Race-ing Class Ladies: Lineages of Privilege in and Elite South African School

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Abstract

This paper draws on fieldwork done in Greystone School in South Africa, a single sex girls' school. I explore how the legacy of coloniser and colonised is reconfigured through the history of the school and the particular racialised politics of South Africa, where race and class have always been imbricated in differently nuanced ways before, during and after apartheid. The young women have, for the most part, been produced and produced themselves as white young ladies – with the politesse and habitus that this implies. Thus, despite the current intake of a significant number of black girls from further north in Africa, some local Indian (in South African terms) pupils and a very few local black (African) young women, the school continues to support the production of whiteness and (middle) class amongst their students. Throughout, I show how global colonial and postcolonial narratives of whiteness have (and have had) their own particular form and relationship to narratives of whiteness in the changing South African context.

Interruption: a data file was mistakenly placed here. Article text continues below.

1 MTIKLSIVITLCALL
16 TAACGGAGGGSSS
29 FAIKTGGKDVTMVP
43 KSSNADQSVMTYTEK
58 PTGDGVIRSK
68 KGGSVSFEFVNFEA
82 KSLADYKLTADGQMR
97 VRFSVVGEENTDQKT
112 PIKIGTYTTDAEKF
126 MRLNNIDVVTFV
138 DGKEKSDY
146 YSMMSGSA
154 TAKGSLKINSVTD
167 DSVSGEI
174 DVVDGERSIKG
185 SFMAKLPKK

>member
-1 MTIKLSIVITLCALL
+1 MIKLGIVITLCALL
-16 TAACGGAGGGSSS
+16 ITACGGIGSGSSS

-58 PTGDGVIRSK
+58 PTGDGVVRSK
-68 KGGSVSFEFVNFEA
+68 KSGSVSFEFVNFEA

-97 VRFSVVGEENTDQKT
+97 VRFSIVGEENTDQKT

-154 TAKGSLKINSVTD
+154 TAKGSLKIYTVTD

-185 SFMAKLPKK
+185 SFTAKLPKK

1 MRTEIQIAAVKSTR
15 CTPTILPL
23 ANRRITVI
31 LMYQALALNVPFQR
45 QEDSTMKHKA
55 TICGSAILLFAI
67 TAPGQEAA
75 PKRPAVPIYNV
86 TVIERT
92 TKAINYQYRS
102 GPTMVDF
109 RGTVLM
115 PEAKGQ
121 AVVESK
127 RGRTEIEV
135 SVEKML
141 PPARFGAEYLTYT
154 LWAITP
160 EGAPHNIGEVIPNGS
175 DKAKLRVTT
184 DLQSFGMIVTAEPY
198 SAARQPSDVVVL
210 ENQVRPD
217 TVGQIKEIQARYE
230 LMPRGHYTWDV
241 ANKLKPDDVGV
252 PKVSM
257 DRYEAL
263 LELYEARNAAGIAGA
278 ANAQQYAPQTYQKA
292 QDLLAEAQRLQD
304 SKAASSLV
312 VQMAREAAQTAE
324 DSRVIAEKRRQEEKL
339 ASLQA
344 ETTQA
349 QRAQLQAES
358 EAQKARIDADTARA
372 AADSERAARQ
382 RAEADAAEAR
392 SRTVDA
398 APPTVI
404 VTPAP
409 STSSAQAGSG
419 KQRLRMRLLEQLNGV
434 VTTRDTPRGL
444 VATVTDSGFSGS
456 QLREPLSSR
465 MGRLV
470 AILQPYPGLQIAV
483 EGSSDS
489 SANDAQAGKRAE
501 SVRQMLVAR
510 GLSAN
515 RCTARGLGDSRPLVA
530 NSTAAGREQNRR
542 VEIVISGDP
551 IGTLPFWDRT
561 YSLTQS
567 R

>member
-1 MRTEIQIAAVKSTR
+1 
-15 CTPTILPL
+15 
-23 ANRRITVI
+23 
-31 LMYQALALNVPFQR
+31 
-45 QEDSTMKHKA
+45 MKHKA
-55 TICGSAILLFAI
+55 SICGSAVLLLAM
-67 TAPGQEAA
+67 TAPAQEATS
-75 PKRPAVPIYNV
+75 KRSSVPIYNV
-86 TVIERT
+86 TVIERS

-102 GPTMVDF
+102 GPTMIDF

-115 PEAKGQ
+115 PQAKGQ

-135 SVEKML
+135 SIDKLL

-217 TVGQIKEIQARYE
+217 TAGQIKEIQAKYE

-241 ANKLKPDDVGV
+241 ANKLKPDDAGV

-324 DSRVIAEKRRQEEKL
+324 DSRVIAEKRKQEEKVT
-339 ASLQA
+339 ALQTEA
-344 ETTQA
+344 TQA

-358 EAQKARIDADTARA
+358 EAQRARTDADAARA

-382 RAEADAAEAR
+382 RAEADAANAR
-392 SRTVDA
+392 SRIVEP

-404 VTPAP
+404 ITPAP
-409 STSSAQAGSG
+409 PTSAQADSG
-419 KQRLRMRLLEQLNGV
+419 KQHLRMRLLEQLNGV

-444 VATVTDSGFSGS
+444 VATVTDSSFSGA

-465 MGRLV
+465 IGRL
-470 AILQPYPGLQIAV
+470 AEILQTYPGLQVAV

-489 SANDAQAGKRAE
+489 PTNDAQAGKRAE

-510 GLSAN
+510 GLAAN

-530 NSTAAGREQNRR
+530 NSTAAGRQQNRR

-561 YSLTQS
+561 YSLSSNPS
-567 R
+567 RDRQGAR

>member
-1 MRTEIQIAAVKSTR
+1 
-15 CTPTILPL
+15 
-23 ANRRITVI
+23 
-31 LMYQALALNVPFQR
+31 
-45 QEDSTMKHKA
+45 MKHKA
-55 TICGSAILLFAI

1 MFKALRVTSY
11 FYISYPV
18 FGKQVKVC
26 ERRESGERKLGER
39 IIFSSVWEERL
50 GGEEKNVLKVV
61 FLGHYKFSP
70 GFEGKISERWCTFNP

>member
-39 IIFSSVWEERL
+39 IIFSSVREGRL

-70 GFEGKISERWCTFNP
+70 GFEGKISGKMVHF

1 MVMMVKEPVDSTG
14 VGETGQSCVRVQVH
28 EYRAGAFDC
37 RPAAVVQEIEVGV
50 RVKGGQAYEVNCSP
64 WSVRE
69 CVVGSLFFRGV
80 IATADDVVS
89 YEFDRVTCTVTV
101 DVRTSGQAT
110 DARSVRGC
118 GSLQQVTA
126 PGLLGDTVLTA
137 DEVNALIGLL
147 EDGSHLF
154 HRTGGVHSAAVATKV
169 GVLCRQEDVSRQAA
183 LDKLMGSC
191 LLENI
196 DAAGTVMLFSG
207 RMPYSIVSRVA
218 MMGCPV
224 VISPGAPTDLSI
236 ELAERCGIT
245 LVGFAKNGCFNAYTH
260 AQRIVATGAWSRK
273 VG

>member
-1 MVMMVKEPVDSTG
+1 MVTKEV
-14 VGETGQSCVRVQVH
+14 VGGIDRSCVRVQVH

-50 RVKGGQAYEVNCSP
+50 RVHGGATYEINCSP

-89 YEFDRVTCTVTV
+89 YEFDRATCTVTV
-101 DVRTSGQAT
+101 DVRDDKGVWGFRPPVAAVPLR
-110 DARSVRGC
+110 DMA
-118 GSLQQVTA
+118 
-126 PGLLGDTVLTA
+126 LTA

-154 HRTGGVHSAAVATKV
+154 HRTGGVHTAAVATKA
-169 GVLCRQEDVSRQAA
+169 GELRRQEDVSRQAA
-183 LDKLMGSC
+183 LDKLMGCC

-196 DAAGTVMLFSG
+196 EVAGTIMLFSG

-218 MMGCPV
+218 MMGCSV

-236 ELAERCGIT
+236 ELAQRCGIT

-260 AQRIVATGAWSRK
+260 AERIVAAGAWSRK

Keywords: apartheid, South Africa, change, whiteness, class, gender

© 2014, published by Taylor and Francis. This is an author produced version of a paper, uploaded in accordance with the publisher’s self- archiving policy. The final published version (version of record) is available online at the link below. Some minor differences between this version and the final published version may remain. We suggest you refer to the final published version should you wish to cite from it.
Original languageEnglish
Pages (from-to)244-61
JournalGlobalization, Societies and Education: Special Issue on Elite Schools in Globalizing Circumstances
Volume12
Issue number2
Publication statusPublished - 2014

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